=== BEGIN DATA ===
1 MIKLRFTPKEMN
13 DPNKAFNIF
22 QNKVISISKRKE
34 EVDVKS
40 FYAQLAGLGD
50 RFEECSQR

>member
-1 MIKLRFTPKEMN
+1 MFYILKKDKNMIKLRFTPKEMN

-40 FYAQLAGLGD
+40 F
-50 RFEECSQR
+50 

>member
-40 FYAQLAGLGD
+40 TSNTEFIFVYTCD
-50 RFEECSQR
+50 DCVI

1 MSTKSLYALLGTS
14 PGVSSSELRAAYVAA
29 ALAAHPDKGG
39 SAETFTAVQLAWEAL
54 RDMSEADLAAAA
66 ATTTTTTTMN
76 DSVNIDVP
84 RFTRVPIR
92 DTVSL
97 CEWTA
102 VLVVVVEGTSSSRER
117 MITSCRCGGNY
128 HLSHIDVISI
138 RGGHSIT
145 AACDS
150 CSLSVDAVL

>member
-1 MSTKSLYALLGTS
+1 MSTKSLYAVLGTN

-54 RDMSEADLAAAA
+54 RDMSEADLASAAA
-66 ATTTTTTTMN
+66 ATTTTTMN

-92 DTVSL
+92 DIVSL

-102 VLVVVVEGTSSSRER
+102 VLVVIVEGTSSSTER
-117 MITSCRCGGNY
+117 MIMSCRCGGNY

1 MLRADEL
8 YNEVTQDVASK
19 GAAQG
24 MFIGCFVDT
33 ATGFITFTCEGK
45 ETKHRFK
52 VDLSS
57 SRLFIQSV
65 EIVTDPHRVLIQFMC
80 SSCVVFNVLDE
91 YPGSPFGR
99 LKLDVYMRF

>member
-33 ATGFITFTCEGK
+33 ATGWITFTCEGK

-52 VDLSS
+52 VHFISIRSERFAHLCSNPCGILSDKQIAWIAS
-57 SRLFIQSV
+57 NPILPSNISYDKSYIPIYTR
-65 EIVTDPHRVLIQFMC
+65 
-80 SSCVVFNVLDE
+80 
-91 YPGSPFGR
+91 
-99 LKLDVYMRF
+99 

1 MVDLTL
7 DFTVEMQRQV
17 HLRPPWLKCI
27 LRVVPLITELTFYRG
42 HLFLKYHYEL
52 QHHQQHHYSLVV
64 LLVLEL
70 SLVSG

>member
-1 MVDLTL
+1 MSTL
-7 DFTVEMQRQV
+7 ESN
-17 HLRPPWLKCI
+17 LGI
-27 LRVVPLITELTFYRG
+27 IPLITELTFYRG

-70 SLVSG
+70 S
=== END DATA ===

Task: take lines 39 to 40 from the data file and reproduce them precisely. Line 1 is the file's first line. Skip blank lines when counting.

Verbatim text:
+54 RDMSEADLASAAA
-66 ATTTTTTTMN